After 27 years of a latent naming conflict between Macedonia and Greece, Macedonia – internationally known thus far as FYROM – will stop using its name “Republic of Macedonia” and will call itself instead the “Republic of North Macedonia”. The move might be the most significant diplomatic step in the region since the end of the Bosnian war. Greece’s neighbour will stop using its former name “Republic of Macedonia” that has been in use since the country declared independence from Yugoslavia in 1991.
The change is significant because Athens has been blocking Skopje’s membership to NATO and the European Union until the dispute is solved. With a new name, Skopje will be able to begin accession talks with both organizations, as Athens will lift its objections. The naming agreement is a defeat to Macedonia’s nationalists and a victory to the social democrats and it has significantly improved the relations with Greece. Since the early 1990s, maps have been widely published in Greece with borders extending to the port city of Thessaloniki, Greek Macedonia’s capital, which was for years a major source of regional tensions.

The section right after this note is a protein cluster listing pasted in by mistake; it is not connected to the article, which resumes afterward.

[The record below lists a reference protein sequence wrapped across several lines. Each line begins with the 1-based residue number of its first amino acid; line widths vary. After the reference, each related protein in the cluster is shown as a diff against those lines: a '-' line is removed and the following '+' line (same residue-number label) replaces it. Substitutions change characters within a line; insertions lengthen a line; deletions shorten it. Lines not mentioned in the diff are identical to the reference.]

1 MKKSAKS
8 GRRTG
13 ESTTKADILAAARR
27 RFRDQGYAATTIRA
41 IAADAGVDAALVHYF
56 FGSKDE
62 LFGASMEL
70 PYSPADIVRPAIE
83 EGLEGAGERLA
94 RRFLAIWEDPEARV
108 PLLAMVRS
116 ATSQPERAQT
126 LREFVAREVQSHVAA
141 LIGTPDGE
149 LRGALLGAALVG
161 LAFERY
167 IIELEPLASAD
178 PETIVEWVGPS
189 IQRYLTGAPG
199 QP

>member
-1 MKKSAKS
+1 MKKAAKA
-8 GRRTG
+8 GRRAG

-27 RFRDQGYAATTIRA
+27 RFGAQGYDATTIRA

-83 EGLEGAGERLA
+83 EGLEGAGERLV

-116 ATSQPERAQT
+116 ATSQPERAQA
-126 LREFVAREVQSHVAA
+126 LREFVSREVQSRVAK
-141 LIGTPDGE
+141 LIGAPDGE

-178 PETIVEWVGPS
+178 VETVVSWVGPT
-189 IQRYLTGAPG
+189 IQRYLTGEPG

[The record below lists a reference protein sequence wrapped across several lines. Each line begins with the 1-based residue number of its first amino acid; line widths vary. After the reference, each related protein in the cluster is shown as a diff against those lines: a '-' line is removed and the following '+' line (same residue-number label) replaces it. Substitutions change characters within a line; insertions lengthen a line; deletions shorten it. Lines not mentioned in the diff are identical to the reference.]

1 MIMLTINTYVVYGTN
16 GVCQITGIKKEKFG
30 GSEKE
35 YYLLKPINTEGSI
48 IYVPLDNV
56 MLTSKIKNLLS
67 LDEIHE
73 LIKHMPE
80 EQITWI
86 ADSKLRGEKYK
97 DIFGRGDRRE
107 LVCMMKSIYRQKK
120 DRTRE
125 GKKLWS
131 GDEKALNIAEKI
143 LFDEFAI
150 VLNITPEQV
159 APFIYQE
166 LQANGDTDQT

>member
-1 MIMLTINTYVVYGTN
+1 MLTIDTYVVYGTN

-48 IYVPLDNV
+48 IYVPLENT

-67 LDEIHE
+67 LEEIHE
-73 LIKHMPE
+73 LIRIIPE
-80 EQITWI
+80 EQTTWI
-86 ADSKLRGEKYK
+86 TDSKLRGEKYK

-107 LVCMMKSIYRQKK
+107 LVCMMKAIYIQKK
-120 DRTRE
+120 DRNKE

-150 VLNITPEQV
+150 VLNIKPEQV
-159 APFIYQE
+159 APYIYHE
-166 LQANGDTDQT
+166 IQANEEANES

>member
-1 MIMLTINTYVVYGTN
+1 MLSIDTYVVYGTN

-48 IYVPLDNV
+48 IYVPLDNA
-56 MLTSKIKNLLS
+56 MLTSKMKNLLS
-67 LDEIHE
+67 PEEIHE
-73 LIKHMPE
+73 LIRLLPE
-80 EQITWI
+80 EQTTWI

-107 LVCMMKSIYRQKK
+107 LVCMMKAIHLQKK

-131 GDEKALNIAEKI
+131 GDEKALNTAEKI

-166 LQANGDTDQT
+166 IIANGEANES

Both countries have been under pressure to resolve their naming dispute, which was seen as an obstacle to a greater integration of Balkan countries into the EU and NATO with the aim of improving the region’s stability. The move is also hoped to ease some of the broader tensions in the region with Russia opposing Macedonia’s aspirations to join both organizations. European leaders have embraced the new name and the accompanying deal. European Council President Donald Tusk praised both Macedonian and Greek leaders for their courage in finding a way to make this happen. “They had imagination, they took the risk, they were ready to sacrifice their own interests for the greater good,” Mr. Tusk tweeted.